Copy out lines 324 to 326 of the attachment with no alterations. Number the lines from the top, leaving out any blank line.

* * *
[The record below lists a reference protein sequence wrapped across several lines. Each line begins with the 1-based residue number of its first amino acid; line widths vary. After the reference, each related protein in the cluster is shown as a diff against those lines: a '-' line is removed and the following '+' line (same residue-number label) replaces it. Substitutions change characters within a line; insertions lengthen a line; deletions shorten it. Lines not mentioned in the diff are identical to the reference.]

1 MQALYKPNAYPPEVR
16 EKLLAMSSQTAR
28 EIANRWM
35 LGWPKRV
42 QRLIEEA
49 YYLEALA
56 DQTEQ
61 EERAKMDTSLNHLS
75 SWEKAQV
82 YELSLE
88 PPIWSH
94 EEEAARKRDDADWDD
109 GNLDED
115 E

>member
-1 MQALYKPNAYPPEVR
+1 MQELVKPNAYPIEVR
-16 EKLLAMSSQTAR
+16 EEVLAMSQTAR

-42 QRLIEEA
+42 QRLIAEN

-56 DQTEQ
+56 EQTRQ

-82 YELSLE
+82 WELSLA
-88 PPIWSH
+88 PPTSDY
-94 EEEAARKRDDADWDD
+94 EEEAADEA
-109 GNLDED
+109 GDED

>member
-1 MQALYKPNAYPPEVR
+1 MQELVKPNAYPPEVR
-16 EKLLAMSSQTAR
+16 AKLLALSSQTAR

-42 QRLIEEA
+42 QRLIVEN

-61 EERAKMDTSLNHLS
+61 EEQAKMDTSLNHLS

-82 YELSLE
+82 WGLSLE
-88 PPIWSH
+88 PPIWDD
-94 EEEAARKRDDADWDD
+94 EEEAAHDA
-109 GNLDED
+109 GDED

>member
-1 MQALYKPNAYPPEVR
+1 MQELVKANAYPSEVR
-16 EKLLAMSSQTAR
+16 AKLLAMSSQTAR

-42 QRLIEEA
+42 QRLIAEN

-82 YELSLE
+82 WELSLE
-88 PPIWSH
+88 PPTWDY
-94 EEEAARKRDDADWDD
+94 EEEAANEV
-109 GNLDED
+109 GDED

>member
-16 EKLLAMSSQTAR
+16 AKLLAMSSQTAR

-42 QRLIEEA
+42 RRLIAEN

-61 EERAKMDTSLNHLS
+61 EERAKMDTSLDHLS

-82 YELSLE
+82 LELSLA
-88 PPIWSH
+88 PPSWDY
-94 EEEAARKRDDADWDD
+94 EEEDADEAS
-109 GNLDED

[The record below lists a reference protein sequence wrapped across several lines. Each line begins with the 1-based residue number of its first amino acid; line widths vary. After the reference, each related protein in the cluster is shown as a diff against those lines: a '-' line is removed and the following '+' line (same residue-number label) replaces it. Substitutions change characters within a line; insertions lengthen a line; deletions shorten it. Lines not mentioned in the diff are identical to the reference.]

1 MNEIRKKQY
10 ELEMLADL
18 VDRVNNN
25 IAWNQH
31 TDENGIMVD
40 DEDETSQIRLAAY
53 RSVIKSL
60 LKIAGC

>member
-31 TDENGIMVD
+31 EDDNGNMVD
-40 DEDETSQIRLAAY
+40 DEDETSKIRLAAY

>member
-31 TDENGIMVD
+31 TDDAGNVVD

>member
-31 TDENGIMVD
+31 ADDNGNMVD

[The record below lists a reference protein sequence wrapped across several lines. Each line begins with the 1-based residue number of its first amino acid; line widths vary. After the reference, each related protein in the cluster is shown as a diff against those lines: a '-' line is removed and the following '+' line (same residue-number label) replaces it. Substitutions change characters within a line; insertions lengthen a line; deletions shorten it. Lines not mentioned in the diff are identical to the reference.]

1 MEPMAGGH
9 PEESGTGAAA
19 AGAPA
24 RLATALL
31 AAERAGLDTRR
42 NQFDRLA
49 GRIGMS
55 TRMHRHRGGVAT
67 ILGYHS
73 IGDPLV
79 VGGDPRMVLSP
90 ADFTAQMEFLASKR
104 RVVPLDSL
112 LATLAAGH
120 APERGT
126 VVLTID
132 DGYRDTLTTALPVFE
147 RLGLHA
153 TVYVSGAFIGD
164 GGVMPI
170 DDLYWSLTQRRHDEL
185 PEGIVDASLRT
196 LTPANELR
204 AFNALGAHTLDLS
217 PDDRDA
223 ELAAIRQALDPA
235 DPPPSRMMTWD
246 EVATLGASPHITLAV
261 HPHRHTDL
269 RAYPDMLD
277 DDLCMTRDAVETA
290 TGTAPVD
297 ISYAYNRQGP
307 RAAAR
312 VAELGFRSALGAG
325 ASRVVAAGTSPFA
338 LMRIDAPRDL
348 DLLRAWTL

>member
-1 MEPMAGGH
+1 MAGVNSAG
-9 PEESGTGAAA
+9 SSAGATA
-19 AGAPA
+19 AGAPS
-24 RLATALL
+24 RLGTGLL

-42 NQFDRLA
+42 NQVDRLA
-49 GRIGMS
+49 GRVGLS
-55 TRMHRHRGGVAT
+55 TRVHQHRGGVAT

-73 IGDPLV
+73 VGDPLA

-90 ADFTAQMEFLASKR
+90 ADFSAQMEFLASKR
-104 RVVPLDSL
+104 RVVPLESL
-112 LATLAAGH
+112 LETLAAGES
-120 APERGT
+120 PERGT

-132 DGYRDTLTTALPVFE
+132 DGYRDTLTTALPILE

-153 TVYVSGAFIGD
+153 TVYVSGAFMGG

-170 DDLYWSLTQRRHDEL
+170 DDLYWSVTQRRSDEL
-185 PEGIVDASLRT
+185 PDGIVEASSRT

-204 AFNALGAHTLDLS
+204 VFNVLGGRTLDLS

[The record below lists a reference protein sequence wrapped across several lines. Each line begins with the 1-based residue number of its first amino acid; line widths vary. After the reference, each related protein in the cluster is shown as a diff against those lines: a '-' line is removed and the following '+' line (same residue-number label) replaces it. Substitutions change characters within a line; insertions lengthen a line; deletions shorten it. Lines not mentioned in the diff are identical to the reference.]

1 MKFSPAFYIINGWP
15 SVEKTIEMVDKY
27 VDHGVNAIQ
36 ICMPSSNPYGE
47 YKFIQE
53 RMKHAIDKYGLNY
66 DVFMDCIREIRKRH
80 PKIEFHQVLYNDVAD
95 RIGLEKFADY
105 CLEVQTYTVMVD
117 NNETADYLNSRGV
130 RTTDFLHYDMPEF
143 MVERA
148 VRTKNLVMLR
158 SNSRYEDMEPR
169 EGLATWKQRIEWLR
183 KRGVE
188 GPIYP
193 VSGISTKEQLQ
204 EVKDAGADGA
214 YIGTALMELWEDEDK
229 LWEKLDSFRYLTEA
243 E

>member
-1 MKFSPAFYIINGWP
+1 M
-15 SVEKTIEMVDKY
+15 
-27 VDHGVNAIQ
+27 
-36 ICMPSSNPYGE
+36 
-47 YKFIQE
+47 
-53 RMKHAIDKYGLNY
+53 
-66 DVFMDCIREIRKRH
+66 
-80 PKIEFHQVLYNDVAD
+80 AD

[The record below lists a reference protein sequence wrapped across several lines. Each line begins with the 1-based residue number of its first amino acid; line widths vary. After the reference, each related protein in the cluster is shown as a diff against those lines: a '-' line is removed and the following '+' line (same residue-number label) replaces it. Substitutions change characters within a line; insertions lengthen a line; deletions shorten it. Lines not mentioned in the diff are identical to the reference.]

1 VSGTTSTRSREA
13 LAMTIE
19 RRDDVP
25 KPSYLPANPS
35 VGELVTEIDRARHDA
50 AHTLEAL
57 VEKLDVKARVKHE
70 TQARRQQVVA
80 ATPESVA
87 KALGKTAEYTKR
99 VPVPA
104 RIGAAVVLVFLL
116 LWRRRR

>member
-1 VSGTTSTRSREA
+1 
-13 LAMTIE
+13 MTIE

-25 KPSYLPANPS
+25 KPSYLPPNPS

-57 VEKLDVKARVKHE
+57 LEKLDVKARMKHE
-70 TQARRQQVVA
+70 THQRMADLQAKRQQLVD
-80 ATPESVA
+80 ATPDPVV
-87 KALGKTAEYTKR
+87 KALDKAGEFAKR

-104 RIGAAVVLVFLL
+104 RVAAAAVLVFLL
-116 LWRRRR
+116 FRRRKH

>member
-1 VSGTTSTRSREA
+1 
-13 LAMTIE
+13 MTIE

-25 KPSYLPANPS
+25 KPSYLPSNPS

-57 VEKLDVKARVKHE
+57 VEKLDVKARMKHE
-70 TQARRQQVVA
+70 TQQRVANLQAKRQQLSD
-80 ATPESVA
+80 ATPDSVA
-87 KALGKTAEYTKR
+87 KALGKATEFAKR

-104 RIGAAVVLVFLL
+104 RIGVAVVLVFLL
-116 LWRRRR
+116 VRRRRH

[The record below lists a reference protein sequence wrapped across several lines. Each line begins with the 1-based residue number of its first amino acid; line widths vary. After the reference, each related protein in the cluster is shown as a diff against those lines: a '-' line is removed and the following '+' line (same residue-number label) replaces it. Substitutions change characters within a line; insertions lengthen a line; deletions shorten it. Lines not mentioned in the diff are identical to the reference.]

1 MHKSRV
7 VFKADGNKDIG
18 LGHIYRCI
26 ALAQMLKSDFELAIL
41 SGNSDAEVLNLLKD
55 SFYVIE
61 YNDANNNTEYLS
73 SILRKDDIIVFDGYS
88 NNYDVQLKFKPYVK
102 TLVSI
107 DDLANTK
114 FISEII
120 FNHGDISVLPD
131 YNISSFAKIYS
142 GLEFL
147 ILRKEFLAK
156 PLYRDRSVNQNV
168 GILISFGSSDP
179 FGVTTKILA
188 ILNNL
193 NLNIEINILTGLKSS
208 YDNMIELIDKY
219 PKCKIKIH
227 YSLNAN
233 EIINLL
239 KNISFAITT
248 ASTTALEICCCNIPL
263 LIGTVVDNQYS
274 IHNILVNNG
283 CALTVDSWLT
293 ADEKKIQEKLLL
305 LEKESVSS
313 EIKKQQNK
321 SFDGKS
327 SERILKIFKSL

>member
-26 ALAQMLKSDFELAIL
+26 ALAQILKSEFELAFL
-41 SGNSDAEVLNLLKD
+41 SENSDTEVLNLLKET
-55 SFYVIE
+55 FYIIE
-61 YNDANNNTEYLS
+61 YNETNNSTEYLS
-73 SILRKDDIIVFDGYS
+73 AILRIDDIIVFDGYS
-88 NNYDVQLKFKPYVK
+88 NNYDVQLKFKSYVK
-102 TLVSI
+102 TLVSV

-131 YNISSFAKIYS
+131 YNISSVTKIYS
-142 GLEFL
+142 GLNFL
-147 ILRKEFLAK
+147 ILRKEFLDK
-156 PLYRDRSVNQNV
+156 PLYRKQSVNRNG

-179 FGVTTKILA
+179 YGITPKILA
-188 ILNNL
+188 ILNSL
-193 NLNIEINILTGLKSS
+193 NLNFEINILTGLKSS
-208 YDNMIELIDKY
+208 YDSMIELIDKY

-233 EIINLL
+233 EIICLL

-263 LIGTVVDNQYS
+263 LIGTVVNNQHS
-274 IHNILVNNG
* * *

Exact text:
+156 PLYRKQSVNRNG

-179 FGVTTKILA
+179 YGITPKILA